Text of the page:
Species ignorance

It does make sense in the context it was used... that just because a culture has exploited animals for thousands of years doesn't make it right, hence the reference to slavery: animal slavery is just the same as any other slavery: the exploitation of those without power for the benifit of those in or with power. So I would argue that it makes total sense.

I agree that we shouldn't dictate to other cultures what is sustainable or not, but we are also talking about the exploitation of animals, not just eco systems. I haven't been involved in this (vegan) aspect of the debate, but I feel we have a right to question and critique any culture — indigenous, primitive, progressive or eco-friendly (or not) — which is based on exploitation; be it human slavery, class slavery or animal slavery. Obviously you can't change cultural or traditional practice overnight, nor can you preach a moral imperative from above or without, but we can point to more humane ways of operating, and put those ways of operating into practice.


Dolphins and Whales

Hello Jojo

may I respectfully ask how you feel about the dolphin and whale slaughter in Japan for food?  I only wonder because you say you work for Greenpeace, so I wonder if you object to that.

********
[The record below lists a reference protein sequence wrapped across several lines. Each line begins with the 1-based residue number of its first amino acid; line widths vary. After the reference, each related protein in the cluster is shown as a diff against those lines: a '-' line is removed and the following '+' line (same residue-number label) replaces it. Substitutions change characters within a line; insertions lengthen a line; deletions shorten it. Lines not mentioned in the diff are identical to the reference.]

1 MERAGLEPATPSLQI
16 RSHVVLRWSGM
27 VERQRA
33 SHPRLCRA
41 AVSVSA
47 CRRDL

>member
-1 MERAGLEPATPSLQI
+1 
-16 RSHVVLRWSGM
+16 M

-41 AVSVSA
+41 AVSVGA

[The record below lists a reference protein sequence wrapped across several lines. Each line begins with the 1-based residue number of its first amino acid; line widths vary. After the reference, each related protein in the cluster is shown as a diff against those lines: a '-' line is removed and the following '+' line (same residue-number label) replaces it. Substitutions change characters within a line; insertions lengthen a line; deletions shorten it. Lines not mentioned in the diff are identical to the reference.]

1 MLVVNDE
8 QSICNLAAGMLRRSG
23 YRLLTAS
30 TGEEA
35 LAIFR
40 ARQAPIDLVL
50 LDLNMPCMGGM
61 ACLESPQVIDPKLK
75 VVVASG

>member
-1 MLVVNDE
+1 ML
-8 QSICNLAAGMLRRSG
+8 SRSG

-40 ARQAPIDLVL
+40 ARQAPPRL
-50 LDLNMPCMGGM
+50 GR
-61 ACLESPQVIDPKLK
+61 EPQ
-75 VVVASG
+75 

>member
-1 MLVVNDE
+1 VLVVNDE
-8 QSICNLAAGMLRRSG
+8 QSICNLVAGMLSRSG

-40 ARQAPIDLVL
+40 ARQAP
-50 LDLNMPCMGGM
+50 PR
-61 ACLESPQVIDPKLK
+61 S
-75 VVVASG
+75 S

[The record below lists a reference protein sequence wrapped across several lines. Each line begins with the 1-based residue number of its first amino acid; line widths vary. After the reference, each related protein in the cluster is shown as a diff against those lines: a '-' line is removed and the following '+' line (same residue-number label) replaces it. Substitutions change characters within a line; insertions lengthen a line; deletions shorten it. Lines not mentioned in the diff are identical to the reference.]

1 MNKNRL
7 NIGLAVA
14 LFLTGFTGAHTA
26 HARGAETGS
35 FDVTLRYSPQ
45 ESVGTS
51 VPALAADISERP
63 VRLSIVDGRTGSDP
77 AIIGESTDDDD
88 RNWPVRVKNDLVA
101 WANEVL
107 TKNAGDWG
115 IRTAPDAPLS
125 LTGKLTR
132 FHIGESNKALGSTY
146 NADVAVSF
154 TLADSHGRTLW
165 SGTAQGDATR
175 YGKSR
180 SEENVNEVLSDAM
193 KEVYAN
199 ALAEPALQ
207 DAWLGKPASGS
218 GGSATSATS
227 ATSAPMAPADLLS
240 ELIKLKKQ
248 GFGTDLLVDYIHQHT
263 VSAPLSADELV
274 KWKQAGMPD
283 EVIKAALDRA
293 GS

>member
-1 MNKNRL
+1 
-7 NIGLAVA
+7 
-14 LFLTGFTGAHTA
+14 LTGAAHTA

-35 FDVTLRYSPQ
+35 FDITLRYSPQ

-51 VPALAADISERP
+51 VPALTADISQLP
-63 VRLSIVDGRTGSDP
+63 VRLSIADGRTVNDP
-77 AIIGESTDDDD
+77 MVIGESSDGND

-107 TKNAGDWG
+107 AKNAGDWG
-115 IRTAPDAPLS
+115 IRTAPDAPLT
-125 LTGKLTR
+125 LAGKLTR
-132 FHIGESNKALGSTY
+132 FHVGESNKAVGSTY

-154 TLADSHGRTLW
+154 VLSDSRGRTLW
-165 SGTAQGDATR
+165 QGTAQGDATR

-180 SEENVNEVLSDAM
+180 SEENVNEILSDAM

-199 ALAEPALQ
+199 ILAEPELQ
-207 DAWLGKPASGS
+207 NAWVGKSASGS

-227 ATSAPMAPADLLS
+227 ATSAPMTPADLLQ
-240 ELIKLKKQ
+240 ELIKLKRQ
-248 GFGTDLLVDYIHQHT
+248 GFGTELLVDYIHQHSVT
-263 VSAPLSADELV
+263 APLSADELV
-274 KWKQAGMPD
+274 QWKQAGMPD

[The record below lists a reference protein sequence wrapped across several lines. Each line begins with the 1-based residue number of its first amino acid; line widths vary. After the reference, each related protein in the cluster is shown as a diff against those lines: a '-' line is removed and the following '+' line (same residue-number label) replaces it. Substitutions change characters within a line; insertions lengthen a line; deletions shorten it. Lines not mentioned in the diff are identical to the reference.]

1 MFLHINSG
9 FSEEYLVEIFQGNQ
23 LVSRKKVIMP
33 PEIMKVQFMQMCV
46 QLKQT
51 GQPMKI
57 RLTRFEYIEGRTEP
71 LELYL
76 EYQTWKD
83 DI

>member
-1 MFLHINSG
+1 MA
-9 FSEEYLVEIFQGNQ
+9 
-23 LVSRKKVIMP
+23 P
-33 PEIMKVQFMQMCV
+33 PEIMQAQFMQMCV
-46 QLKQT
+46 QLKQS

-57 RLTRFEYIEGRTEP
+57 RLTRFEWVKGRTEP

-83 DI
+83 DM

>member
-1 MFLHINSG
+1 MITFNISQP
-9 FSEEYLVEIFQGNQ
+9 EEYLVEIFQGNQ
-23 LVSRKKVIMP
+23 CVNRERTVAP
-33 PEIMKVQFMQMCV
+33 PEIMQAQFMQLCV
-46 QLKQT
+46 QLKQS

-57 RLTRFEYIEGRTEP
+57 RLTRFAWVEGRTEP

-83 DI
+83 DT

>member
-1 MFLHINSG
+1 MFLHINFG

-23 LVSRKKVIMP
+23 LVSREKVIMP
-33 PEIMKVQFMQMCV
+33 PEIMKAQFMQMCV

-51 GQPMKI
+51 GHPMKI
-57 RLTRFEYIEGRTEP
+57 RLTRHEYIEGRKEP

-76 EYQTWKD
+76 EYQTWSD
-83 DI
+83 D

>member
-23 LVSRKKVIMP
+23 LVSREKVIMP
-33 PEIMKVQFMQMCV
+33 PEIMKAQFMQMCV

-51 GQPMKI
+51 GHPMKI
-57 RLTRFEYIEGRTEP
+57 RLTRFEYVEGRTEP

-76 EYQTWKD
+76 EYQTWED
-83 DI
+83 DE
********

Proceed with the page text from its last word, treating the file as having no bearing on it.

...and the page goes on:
"...yesterday someone bought me lunch and it was a meat pie.  I ate it and was grateful..."

Some Japanese gratefully eat whale meat. And dolphin meat.  Personally, I don't see any difference in that compared to the cow meat you ate yesterday, I think they are both wrong because I reject making heirarchies based on species, because I reject speciesism, just as I reject racism, sexism and heterosexism etc.

It's not about being "perfect" it is about being consistent.

"Personally, I eat a largely

"Personally, I eat a largely vegan diet, but..."

That would give you an indication, wouldn't it?

I do thank Greenpeace

I don't know if I said it in the article but personally I am grateful to Greenpeace to bringing this to my attention, and I did acknowledge that in my recent podcast episode about this.  I did not know about the amount of kernels we were using for our production of dairy products in NZ.  It is important information to have, no doubt.

That being said, it is perfectly valid, necessary in fact, to point out the inconsistencies.  If Greenpeace were to use their amazing resources, talent and publicity to promote the end of the exploitation of all other animals on earth for use by our species, especially since they are so concerned about the environment and have such a wealth of knowledge about these kinds of things, such as the effect of fishing on the ocean for example, things would move along exponentially, I am sure of it.  Way quicker than they are now, that is for sure. 

However since the majority of the members are not vegan, and while they may think nothing of throwing themselves in the way of a harpoon to save a whale,  they think equally nothing of consuming the bodies of other species equally sentient as whales, so until that is addressed these inconsistencies will not be addressed I don't think.

P.S Paul Watson and his crew are vegans, and if non vegans join his crew they live as vegans while on his boat.  That is consistency.  I only wish other advocates would take this kind of consistency on board.  Then maybe people would start to take us more seriously and give better consideration to the issues we are bringing to their attention and may even be less mocking and hostile, although there will always be those reactions (see below).